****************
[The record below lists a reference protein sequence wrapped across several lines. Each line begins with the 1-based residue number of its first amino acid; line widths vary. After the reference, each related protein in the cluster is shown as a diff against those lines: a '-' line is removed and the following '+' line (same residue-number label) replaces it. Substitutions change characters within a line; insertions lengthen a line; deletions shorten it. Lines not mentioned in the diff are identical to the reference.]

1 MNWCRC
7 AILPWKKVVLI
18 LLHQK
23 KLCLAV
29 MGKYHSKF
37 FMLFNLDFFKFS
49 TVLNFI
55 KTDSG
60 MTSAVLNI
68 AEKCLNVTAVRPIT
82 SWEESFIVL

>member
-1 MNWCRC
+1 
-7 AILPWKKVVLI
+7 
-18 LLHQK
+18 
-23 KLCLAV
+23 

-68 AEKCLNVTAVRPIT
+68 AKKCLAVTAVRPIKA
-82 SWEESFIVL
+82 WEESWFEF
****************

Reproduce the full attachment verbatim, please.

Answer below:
[The record below lists a reference protein sequence wrapped across several lines. Each line begins with the 1-based residue number of its first amino acid; line widths vary. After the reference, each related protein in the cluster is shown as a diff against those lines: a '-' line is removed and the following '+' line (same residue-number label) replaces it. Substitutions change characters within a line; insertions lengthen a line; deletions shorten it. Lines not mentioned in the diff are identical to the reference.]

1 MNWCRC
7 AILPWKKVVLI
18 LLHQK
23 KLCLAV
29 MGKYHSKF
37 FMLFNLDFFKFS
49 TVLNFI
55 KTDSG
60 MTSAVLNI
68 AEKCLNVTAVRPIT
82 SWEESFIVL

>member
-1 MNWCRC
+1 
-7 AILPWKKVVLI
+7 
-18 LLHQK
+18 
-23 KLCLAV
+23 

-68 AEKCLNVTAVRPIT
+68 AKKCLAVTAVRPIKA
-82 SWEESFIVL
+82 WEESWFEF